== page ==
3. The Deputy Collector in a very carefully written judgment refers to ether evidence, Exhibits IX, XX and XVIII are accounts relating to the years 1885, 1908 and 1894. The conclusion which the Deputy Collector came to was that the total yield of the village was 10 putties of grain. He added 2 putties as a rough estimate of increase in the yield. The District Judge, on the same materials, has fixed the annual yield of the village as 12 putties; the reason that he gives is that there must have been some extension of cultivation. There is no legal evidence upon which this finding can be based. The mere fact that at one time the wet land was measured to be 33 and odd acres, and at the date of the suit it was measured and found to be 50 acres in extent does not indicate that there has been any extension of cultivation at all. We do not know what the basis of measurement as regards the original 33 acres was; it is notorious that in these estates there has been considerable variation in regard to the measurement of lands. In our opinion, there is no evidence upon which the District Judge could come to the conclusion that there has been any extension of cultivation. The result is that there is no legal basis upon which the yield of the land can be increased from 10 to 12 putties. We must hold that the yield of the land is only 10 putties.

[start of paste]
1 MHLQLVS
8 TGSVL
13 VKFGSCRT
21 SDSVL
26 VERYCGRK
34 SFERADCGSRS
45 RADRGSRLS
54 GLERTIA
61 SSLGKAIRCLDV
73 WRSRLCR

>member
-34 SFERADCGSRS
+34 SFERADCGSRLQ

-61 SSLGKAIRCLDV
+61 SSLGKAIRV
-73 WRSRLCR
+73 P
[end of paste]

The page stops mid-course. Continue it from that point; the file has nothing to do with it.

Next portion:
4. The next question is what should be the commutation rate for each putti. Notwithstanding the mistake committed by the learned District Judge in saying that Rs. 50 was proved by a particular witness as the average for the last 10 years, we are of opinion that he is right in holding that the price of each rutti should on an average be fixed at Rs. 50. The only evidence that we have before us is that given by a witness for the defendant, who says that for the last 5 years the rate has varied from Rs. 55 to 60. We think that, on the whole, the proper conclusion to come to is that a putti should be regarded as equivalent to Rs. 50. Mr. Srinivasa Aiyangar drew cur attention to the fact that, according to the report of the Court of Wards, the highest rate of money rent payable in the Taluk in respect of each acre is not more than Rs. 15. No doubt where the rent is paid in money, that would be regarded as the rate that should not be exceeded. But in oases where rent in kind is paid, the highest money rent of a Taluk is not a safe guide; nor is a reference to the enfranchisement of rents where the full assessment has been paid of much assistance in settling the rate of rent in this village. On the whole we have come to the conclusion that we must fix Rs. 500 as the rent payable in respect of the whole village. And this amount will be apportioned in respect of each of the holdings as has been done in the lower Courts. We make no order as to costs.